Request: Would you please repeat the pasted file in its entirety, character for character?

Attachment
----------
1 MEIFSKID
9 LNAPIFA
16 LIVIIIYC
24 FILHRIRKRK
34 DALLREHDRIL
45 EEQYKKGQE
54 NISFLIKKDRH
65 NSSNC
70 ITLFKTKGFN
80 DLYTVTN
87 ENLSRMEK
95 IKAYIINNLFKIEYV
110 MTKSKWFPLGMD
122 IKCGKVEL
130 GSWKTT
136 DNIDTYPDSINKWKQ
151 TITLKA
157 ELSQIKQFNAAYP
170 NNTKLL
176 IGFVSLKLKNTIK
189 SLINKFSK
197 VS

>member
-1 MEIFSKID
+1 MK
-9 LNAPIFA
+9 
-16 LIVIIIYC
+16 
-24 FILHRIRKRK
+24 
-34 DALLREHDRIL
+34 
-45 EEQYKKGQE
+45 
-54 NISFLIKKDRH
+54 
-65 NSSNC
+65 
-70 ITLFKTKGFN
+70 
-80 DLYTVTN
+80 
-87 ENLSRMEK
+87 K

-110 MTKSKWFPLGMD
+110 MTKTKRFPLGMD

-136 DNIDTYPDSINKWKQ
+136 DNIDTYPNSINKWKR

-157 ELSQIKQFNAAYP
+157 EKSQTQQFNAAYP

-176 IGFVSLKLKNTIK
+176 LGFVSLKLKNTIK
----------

1 MEIFSKID
9 LNAPIFA
16 LIVIIIYC
24 FILHRIRKRK
34 DALLREHDRIL
45 EEQYKKGQE
54 NISFLIKKDRH
65 NSSNC
70 ITLFKTKGFN
80 DLYTVTN
87 ENLSRMEK
95 IKAYIINNLFKIEYV
110 MTKSKWFPLGMD
122 IKCGKVEL
130 GSWKTT
136 DNIDTYPDSINKWKQ
151 TITLKA
157 ELSQIKQFNAAYP
170 NNTKLL
176 IGFVSLKLKNTIK
189 SLINKFSK
197 VS

>member
-1 MEIFSKID
+1 MK
-9 LNAPIFA
+9 
-16 LIVIIIYC
+16 
-24 FILHRIRKRK
+24 
-34 DALLREHDRIL
+34 
-45 EEQYKKGQE
+45 
-54 NISFLIKKDRH
+54 
-65 NSSNC
+65 
-70 ITLFKTKGFN
+70 
-80 DLYTVTN
+80 
-87 ENLSRMEK
+87 K

-110 MTKSKWFPLGMD
+110 MTKTKRFPLGMD

-136 DNIDTYPDSINKWKQ
+136 DNIDTYPNSINKWKR

-157 ELSQIKQFNAAYP
+157 EKSQTQQFNAAYP

-176 IGFVSLKLKNTIK
+176 LGFVSLKLKNTIK